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MOT breakdown knocks car tax project off course

A parliamentary committee says the government’s electronic car tax scheme is behind schedule.

A parliamentary committee says the government’s electronic car tax scheme is behind schedule.

The House of Commons Transport Committee's annual report into the work of the Department for Transport (DfT) said the department's electronic car tax scheme was facing “significant delays”.

The committee blamed the delays on the the MOT computerisation project, which went live this March, several years behind the original schedule, and broke down last month.

The DfT said 200,000 drivers had used the online scheme to tax vehicles in 2005, and that the system was due to be extended to include older vehicles this year. But the committee said the DfT had told it that the MOT project had been delayed “for further stringent testing”, and there was still concern over elements of its performance.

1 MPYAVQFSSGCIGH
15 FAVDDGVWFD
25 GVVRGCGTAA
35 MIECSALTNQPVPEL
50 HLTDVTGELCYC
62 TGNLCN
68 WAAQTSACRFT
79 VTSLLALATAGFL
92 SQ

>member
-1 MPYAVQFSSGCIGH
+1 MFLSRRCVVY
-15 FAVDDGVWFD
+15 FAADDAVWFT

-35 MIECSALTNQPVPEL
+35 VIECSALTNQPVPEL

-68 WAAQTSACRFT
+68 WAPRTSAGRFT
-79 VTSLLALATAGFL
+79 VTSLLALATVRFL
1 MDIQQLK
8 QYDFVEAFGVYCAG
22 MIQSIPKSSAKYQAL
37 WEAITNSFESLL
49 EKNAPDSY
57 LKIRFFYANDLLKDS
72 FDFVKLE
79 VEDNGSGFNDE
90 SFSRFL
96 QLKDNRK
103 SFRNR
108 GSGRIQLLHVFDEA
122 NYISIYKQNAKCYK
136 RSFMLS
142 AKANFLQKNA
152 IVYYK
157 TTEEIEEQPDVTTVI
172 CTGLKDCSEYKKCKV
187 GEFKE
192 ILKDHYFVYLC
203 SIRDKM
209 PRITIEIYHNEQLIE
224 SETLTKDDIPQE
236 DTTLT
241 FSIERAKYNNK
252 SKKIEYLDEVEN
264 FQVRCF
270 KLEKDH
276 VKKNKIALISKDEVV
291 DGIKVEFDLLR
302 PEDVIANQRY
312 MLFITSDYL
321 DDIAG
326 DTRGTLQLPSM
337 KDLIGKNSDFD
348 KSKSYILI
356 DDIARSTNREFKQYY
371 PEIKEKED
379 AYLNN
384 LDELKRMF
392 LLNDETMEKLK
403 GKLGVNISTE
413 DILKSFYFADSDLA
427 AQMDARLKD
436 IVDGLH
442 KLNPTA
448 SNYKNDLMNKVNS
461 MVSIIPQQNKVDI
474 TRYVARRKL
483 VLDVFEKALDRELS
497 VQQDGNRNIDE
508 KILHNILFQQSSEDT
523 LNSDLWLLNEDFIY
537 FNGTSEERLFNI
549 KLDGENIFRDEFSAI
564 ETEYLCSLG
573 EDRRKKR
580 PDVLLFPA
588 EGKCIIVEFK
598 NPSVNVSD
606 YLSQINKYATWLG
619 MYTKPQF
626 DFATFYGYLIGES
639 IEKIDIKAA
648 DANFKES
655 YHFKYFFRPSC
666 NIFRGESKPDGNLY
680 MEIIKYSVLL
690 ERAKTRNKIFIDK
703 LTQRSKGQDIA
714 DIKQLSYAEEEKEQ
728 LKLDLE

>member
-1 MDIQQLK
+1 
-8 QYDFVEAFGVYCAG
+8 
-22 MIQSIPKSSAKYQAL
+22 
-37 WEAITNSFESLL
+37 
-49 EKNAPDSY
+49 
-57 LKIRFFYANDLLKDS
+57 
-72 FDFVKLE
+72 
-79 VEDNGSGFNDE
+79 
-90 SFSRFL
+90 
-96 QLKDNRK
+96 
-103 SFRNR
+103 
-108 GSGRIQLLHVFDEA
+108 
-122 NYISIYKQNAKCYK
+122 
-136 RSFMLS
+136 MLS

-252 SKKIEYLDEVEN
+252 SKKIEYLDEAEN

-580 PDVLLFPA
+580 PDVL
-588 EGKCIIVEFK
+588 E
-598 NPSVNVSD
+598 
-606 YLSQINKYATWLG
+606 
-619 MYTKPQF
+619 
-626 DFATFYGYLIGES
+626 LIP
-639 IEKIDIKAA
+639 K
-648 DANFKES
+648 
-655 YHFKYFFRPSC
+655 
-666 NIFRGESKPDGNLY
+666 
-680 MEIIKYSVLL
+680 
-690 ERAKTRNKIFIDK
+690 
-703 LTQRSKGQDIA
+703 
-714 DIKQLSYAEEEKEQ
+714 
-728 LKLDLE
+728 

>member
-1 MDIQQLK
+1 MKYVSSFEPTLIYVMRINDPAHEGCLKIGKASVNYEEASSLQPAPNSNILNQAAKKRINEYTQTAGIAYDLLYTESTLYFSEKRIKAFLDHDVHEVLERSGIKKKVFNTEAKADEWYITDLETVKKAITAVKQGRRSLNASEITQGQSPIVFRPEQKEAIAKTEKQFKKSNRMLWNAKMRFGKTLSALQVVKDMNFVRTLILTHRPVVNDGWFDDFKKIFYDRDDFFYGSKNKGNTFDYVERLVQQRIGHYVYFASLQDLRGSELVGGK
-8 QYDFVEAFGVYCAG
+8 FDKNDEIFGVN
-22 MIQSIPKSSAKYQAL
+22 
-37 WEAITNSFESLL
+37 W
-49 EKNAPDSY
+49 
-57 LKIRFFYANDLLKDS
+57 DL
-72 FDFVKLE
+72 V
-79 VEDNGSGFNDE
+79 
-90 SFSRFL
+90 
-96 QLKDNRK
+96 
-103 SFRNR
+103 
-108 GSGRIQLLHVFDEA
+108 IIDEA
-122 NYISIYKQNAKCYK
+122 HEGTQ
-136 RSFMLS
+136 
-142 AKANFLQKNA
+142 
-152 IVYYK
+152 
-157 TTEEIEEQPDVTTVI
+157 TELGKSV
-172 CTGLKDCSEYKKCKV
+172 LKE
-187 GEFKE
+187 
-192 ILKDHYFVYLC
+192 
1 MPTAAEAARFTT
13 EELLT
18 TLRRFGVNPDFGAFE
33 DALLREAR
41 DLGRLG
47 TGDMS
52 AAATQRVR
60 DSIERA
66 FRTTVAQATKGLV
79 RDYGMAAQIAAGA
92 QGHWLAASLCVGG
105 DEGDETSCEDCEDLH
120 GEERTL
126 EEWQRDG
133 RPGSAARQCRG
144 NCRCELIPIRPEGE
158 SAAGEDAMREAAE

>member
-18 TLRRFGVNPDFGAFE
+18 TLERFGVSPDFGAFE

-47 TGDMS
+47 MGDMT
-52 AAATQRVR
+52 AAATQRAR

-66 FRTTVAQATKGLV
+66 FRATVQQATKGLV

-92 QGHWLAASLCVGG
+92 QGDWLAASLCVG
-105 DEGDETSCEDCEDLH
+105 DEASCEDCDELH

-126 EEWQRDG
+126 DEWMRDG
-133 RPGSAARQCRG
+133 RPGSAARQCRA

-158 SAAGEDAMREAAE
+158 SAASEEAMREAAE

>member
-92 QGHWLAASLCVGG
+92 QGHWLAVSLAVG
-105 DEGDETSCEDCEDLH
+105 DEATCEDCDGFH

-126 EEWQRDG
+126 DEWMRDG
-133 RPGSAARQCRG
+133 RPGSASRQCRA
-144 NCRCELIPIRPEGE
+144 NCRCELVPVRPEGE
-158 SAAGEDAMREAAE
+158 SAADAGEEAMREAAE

Last month garages could not fully use the system for the best part of a week, and had to issue paper certificates to car owners. The DfT said the problems had had a knock-on effect on the online tax system.

While welcoming the DfT’s drive towards electronic processing, the committee criticised progress. It said, “Government's overall success in managing computerisation projects is notorious: frequently promise is oversold, delivery proves disappointing, and schedules for completion are often not worth the paper they are written on.”

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